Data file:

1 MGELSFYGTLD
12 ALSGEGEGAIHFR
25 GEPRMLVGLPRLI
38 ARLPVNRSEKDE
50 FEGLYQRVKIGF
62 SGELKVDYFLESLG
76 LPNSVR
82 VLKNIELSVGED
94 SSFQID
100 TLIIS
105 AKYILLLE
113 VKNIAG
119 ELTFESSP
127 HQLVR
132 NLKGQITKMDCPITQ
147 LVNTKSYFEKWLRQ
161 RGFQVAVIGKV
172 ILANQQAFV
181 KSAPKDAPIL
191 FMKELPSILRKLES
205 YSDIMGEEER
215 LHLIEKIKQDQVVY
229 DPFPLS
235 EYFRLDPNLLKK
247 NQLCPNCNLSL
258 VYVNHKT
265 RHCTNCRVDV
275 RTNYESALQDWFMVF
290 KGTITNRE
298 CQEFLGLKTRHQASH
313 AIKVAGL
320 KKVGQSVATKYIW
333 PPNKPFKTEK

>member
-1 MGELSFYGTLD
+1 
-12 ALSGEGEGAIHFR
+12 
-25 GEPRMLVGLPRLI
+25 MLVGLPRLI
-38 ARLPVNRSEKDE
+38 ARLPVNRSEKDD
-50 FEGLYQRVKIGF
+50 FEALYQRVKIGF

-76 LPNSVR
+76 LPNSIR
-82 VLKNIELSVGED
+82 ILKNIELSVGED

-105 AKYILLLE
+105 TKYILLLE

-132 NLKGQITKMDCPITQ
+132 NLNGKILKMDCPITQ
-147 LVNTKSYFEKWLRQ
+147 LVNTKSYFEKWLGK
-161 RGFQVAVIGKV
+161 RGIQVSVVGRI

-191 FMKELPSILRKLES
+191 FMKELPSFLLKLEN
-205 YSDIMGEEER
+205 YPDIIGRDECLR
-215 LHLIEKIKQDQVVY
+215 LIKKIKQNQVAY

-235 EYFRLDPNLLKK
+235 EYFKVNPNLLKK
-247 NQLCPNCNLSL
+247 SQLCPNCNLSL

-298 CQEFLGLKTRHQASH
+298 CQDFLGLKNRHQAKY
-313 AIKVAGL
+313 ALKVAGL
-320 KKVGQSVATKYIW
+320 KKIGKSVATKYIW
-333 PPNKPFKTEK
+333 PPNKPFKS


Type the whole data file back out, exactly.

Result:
1 MGELSFYGTLD
12 ALSGEGEGAIHFR
25 GEPRMLVGLPRLI
38 ARLPVNRSEKDE
50 FEGLYQRVKIGF
62 SGELKVDYFLESLG
76 LPNSVR
82 VLKNIELSVGED
94 SSFQID
100 TLIIS
105 AKYILLLE
113 VKNIAG
119 ELTFESSP
127 HQLVR
132 NLKGQITKMDCPITQ
147 LVNTKSYFEKWLRQ
161 RGFQVAVIGKV
172 ILANQQAFV
181 KSAPKDAPIL
191 FMKELPSILRKLES
205 YSDIMGEEER
215 LHLIEKIKQDQVVY
229 DPFPLS
235 EYFRLDPNLLKK
247 NQLCPNCNLSL
258 VYVNHKT
265 RHCTNCRVDV
275 RTNYESALQDWFMVF
290 KGTITNRE
298 CQEFLGLKTRHQASH
313 AIKVAGL
320 KKVGQSVATKYIW
333 PPNKPFKTEK

>member
-1 MGELSFYGTLD
+1 
-12 ALSGEGEGAIHFR
+12 
-25 GEPRMLVGLPRLI
+25 MLVGLPRLI
-38 ARLPVNRSEKDE
+38 ARLPVNRSEKDD
-50 FEGLYQRVKIGF
+50 FEALYQRVKIGF

-76 LPNSVR
+76 LPNSIR
-82 VLKNIELSVGED
+82 ILKNIELSVGED

-105 AKYILLLE
+105 TKYILLLE

-132 NLKGQITKMDCPITQ
+132 NLNGKILKMDCPITQ
-147 LVNTKSYFEKWLRQ
+147 LVNTKSYFEKWLGK
-161 RGFQVAVIGKV
+161 RGIQVSVVGRI

-191 FMKELPSILRKLES
+191 FMKELPSFLLKLEN
-205 YSDIMGEEER
+205 YPDIIGRDECLR
-215 LHLIEKIKQDQVVY
+215 LIKKIKQNQVAY

-235 EYFRLDPNLLKK
+235 EYFKVNPNLLKK
-247 NQLCPNCNLSL
+247 SQLCPNCNLSL

-298 CQEFLGLKTRHQASH
+298 CQDFLGLKNRHQAKY
-313 AIKVAGL
+313 ALKVAGL
-320 KKVGQSVATKYIW
+320 KKIGKSVATKYIW
-333 PPNKPFKTEK
+333 PPNKPFKS